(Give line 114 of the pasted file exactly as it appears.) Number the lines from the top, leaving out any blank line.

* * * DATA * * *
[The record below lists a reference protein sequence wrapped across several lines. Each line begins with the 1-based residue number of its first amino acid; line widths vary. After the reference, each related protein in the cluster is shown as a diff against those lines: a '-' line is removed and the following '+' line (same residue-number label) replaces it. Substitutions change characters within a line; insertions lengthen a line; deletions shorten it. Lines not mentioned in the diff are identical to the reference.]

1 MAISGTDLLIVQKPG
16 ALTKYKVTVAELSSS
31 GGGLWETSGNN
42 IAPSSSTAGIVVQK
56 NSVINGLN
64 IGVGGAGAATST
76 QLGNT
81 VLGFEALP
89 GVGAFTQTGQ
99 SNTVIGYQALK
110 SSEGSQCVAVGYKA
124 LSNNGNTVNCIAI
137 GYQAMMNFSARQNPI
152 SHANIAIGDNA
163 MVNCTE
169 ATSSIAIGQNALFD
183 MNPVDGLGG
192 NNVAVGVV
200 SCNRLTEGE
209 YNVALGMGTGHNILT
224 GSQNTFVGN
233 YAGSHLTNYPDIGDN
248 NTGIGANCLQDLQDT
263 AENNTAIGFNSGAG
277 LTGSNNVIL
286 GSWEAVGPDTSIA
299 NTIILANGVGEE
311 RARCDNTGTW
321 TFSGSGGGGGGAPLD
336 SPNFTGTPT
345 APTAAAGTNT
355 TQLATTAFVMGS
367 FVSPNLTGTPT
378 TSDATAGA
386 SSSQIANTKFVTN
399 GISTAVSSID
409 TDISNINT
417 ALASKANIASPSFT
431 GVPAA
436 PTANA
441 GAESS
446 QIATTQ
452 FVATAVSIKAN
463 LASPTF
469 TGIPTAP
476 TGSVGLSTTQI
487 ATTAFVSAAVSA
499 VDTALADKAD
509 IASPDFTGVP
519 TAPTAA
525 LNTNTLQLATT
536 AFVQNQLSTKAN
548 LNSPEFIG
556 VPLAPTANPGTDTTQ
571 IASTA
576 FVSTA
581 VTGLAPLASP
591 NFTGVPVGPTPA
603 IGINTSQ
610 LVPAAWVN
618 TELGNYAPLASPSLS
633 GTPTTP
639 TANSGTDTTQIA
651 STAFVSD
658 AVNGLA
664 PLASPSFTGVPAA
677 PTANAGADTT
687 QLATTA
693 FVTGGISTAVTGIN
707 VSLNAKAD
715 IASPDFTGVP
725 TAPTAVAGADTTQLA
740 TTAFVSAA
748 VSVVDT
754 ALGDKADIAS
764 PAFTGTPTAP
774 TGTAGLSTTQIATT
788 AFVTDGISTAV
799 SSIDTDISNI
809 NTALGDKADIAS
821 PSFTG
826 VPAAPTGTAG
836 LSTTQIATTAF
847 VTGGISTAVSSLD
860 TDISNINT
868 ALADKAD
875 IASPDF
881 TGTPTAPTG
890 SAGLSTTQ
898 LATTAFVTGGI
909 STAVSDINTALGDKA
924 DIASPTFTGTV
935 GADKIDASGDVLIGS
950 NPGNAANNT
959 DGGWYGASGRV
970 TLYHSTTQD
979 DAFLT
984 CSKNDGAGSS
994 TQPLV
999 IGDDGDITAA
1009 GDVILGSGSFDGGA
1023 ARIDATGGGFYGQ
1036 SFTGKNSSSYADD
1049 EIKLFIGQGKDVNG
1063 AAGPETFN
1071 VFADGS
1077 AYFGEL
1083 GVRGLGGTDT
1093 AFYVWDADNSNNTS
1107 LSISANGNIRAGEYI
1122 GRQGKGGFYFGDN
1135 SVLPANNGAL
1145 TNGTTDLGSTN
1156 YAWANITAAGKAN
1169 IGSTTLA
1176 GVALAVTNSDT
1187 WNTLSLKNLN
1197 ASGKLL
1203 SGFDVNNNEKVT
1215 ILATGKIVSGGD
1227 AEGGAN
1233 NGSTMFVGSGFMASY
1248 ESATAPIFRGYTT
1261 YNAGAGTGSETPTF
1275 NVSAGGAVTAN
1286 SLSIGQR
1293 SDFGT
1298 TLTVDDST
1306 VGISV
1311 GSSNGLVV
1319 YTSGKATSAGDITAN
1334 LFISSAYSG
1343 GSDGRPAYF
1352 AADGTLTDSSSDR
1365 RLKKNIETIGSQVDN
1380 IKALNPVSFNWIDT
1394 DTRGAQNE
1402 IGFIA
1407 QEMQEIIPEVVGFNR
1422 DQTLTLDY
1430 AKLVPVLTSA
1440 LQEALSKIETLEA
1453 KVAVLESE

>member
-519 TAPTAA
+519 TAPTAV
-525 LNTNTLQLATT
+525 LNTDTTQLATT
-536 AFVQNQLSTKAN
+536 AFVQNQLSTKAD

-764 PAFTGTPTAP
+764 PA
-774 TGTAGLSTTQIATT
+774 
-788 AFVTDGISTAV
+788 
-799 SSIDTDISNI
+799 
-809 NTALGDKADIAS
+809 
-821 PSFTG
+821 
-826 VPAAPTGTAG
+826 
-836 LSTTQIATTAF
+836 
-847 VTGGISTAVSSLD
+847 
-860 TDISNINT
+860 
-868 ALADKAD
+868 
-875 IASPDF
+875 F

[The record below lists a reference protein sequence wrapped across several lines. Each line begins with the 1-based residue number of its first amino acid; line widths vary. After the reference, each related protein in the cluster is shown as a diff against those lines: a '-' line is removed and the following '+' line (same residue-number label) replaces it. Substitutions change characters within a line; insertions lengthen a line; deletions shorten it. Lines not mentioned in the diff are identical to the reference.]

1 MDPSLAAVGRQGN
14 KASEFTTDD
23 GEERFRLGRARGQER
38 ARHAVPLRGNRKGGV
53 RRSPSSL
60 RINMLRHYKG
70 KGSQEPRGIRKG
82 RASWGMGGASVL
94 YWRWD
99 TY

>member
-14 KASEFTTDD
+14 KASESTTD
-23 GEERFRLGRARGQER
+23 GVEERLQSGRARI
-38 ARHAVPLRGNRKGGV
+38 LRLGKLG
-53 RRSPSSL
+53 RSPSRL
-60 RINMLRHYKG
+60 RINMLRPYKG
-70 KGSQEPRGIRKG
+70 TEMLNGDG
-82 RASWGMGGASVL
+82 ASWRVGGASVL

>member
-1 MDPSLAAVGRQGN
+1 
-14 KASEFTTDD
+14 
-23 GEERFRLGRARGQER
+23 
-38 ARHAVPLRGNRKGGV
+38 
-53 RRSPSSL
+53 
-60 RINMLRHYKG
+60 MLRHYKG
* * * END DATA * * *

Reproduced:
1145 TNGTTDLGSTN